New Sunscreen Formulas Raise Health Concerns
Aug 06, 2012 11:24AM
● By Rebeca Gracia
Gone are the days of vacationing at the beach with a nose covered in a thick, white coat of old-fashioned sunblock. Manufactures have now developed “super sunscreens” that leave little residue, with SPFs reaching upwards to 100+ SPF. Widespread use of these new chemicals as sunscreens has sparked questions regarding accurate labeling of SPF, as well as sunscreen safety.
The current labeling of SPF, short for Skin Protecting Factor, can be misleading. SPF only refers to the amount of (ultraviolet) UVB rays that are blocked. UVA rays do not cause sunburn, but do penetrate the skin and contribute to skin cancer risk. A product with a SPF of 15 blocks about 94 percent of UVB rays, and an SPF 45 product blocks 98 percent of UVB rays. The benefit of the additional small percentage of UVB rays that are blocked with a SPF 100+ product may not be worth the cost or risk, because most of the chemicals used in these new and improved sunscreens have not undergone extensive safety studies.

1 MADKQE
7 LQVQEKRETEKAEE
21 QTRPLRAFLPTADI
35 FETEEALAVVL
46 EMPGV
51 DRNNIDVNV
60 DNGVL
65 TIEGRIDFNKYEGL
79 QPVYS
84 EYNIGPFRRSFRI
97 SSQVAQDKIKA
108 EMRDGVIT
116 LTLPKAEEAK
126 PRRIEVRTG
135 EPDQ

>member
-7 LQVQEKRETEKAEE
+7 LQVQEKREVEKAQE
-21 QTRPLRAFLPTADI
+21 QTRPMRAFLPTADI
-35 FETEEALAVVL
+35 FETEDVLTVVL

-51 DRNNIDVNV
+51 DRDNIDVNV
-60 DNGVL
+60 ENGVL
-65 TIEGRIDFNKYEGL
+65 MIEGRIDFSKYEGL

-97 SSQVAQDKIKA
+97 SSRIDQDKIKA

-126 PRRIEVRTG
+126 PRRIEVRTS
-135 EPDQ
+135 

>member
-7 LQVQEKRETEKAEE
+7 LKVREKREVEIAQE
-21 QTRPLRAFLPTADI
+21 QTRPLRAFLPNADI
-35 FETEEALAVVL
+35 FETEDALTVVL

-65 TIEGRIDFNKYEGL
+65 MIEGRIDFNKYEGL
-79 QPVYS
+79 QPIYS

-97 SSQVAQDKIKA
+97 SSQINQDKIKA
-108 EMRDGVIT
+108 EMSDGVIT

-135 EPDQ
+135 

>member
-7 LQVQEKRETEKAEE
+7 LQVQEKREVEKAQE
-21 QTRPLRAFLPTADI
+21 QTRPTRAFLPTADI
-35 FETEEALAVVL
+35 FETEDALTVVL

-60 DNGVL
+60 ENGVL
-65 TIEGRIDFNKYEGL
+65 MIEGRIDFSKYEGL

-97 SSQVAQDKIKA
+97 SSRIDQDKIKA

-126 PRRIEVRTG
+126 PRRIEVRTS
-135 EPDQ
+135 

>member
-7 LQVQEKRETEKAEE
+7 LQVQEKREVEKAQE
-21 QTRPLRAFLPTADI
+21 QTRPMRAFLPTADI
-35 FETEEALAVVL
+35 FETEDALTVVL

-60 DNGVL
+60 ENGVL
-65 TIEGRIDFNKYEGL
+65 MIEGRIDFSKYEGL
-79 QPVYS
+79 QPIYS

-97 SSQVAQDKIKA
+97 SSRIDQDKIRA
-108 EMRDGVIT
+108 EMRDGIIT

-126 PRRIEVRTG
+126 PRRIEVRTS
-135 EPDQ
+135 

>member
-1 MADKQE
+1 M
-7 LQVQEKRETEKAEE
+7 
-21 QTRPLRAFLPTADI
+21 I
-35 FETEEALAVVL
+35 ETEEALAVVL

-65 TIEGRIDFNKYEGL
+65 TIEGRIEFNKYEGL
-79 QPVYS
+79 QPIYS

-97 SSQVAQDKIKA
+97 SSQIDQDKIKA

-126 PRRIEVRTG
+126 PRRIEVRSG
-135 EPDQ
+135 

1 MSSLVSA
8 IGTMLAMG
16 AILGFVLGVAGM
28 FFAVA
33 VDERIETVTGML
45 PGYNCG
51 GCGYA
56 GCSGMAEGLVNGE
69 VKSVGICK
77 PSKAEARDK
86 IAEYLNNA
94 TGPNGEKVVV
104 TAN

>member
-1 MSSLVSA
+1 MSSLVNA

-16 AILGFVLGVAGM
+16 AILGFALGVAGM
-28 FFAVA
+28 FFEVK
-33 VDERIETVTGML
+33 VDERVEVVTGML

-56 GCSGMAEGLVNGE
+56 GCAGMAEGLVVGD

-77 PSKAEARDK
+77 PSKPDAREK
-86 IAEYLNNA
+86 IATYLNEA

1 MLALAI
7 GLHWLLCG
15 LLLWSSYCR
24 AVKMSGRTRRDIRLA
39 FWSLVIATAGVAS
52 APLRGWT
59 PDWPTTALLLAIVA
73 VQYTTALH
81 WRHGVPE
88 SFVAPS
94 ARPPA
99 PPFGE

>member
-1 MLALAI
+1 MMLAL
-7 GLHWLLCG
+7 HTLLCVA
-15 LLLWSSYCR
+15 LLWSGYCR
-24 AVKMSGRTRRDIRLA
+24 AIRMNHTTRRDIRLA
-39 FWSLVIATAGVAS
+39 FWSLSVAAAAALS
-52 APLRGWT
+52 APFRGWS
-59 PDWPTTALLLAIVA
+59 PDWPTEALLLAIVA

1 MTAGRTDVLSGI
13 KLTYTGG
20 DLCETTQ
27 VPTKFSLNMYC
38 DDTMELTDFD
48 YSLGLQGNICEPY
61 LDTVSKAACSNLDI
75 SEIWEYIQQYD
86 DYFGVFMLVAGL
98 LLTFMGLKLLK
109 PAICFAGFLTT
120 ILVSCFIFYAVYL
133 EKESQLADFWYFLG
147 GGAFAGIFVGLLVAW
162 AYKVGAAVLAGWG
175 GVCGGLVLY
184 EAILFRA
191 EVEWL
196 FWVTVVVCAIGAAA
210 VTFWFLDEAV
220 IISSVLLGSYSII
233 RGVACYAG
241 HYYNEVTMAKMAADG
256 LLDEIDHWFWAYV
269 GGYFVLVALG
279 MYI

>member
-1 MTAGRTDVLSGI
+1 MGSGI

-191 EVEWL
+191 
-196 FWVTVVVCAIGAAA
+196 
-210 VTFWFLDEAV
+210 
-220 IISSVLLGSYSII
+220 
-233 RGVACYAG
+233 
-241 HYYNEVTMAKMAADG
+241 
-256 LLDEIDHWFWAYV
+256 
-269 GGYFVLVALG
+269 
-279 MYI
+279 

The two most effective traditional sunscreen chemicals are titanium dioxide and zinc oxide. Both leave a white, chalky residue on the skin. Manufactures are now using nanotechnology to make these chemicals super-tiny, so that they will penetrate into the skin rather than creating a barrier on top of the skin.
This may be very effective at preventing sunburn, but if the nanoparticle oxides are small enough to pass through the skin into the body, that creates concern about systemic exposure. They would even be small enough to enter into cells and cause DNA damage. The FDA did not require additional safety testing of the nanoparticles, because they are the same chemicals. However, the little information we do have clearly shows a need for more consideration before allowing widespread use in the general population.
A much safer alternative is a product like All Natural Sea Buckthorn Sunscreen SPF 15. The best way to insure protection is to apply sunscreen 15 to 30 minutes before going out, and then reapply after 20 to 30 minutes of sun exposure. Reapply again after perspiring, swimming or towel drying. The negative long-term effects of solar radiation exposure may be subtle, but they are real.
Rebeca Gracia, PharmD, is a board certified toxicologist and director of Whole Life Pharmacy, 1130 Dragon St., Dallas. Contact her at 214-741-3332 or Whole-Life-Pharmacy.com.